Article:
Research and Project Development



At the kick-off session, students met key players from Cedars Sinai who will be advising and co-creating with them during the course of the studio.

Students heard an overview of the work of Cedar Sinai Research Center for Health Equality and how, through various methods, they have built trust with certain marginalized and underserved communities. Often this trust is created by one-on-one contacts where people live, work and play. “Our outreach is focused at a neighborhood level,” says Zulfikarali Surani, Director of Community Outreach and Engagement.

For example, Cedar’s Promotoras program – where bilingual individuals meet regularly with residents – has been successfully connecting one-on-one with Latino populations to discuss better health practices, vaccinations, etc.

Encouraging more clinical trial participation from underserved communities – especially Latinx and Asian American – is the next big challenge for the Cedars team. A discussion of the value of clinical trials enlightened students to the dilemma faced by health researchers. Clinical trials invite human participants to be involved in medical advancements in drugs, devices and treatment methods –especially needed in order to treat debilitating cancers.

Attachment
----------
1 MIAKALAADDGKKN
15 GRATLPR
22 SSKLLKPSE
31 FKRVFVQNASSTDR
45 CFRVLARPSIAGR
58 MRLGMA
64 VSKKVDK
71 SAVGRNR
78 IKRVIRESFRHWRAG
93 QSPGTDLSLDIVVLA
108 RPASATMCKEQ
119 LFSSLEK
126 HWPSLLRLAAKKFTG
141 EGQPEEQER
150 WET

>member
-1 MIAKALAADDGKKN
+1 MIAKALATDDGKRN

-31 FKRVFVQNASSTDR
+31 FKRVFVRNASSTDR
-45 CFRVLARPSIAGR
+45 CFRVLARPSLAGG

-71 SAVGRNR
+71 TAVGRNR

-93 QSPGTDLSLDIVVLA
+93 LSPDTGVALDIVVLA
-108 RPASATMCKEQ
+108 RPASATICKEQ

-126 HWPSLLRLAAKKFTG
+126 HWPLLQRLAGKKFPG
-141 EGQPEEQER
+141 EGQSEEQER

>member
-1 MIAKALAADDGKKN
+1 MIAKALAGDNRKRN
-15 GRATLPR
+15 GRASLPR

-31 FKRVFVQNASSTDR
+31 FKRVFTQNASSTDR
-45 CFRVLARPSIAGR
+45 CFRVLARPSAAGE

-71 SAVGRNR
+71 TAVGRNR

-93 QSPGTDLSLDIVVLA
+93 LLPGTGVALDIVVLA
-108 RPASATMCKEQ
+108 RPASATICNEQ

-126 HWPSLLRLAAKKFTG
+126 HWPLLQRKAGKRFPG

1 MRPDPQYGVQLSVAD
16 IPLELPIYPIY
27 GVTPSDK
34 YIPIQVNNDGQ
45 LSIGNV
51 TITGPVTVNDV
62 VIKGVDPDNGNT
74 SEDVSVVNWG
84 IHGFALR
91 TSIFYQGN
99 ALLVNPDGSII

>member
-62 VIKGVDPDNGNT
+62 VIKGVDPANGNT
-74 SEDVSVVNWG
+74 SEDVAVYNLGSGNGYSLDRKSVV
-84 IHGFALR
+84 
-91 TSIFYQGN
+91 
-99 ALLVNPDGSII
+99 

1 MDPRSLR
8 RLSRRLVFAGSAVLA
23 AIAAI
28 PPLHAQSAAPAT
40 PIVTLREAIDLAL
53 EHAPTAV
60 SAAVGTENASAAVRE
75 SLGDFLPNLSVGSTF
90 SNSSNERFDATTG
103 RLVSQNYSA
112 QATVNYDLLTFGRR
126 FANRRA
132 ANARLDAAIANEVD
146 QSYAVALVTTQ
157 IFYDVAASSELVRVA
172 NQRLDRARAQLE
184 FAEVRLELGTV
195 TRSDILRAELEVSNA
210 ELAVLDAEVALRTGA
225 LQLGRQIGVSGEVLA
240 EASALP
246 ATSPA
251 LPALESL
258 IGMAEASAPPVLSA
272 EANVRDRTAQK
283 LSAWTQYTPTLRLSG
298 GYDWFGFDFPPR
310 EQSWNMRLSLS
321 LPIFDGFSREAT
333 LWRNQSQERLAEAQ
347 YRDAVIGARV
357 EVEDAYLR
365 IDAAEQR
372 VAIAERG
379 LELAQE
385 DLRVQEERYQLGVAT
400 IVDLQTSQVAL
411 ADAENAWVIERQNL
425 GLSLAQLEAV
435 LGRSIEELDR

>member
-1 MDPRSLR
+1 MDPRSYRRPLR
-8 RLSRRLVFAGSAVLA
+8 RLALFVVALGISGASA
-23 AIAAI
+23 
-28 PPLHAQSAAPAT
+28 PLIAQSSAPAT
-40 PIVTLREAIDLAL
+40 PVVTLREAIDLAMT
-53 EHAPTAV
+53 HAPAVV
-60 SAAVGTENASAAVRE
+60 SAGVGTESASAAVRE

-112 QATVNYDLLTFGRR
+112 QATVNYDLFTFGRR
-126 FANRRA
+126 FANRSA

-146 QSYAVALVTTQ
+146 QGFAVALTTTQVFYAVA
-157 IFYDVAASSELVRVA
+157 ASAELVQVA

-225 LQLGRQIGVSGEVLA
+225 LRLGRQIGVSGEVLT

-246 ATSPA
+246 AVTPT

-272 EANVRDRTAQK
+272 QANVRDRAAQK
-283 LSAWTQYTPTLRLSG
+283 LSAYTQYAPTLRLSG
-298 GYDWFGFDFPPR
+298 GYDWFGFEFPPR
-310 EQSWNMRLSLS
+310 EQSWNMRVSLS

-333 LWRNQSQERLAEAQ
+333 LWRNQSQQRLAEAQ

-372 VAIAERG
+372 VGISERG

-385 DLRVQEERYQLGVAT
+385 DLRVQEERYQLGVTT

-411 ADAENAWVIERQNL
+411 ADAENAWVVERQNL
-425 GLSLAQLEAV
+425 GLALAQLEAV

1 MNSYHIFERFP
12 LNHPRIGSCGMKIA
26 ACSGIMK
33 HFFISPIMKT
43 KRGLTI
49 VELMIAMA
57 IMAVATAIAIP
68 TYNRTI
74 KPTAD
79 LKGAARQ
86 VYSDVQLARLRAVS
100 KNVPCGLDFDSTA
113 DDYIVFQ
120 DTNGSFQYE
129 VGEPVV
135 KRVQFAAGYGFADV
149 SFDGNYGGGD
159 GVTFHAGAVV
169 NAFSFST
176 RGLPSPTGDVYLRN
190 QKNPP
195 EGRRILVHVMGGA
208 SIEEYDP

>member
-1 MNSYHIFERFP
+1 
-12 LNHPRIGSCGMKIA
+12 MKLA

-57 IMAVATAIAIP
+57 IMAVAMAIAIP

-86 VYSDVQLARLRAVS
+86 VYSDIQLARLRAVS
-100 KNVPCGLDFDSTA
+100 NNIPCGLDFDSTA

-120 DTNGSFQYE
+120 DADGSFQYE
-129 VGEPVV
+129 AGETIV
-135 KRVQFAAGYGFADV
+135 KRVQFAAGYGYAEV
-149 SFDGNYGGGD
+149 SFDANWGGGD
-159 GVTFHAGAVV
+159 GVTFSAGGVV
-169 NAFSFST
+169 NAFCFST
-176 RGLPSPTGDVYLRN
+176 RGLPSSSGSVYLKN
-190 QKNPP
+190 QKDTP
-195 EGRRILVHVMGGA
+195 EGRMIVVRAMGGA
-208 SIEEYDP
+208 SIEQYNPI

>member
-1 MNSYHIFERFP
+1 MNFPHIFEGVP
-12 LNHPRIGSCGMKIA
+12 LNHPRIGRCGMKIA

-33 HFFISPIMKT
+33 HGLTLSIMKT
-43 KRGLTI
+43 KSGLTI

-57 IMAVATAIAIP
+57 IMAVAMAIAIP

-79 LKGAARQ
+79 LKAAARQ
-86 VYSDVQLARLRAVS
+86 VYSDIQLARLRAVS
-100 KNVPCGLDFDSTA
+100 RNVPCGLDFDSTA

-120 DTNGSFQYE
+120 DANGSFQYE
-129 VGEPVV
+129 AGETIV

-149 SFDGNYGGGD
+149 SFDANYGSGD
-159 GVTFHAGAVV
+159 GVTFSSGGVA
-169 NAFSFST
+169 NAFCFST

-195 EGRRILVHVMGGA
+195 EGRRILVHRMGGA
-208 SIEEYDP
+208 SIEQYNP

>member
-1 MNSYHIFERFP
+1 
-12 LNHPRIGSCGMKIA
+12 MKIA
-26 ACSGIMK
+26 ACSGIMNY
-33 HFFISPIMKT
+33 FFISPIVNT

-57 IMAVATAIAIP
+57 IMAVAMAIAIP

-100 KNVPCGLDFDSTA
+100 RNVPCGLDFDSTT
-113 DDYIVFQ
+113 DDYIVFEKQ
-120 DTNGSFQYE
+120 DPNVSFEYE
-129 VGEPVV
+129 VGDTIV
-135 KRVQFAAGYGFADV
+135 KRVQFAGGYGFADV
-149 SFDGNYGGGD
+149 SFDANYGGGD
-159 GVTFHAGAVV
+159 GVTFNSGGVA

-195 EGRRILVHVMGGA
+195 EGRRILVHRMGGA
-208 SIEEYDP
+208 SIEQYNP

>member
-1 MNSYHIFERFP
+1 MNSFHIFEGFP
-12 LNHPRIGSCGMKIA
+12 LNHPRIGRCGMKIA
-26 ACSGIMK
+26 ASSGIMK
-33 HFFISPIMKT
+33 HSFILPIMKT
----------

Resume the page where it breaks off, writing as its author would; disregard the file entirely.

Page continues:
“I love the stuff we designers can do here in school, but sometimes it feels like we are in an academic bubble. This is the first group project I’ve had at ArtCenter. This was a whole exercise of working with other disciplines, different ages. While this studio was an experience of working in groups, it was also an experience of listening. Really trying to be as unbiased as you can and place yourself outside of yourself.”

– Noah Cousineau (Graduate Graphic Design)


Right now, the medical community is struggling to address the racial inequalities that exist in clinical trials; mostly older white men have been participating. Minority populations are severely underrepresented, which can be problematic for some groups that experience certain cancers more than others.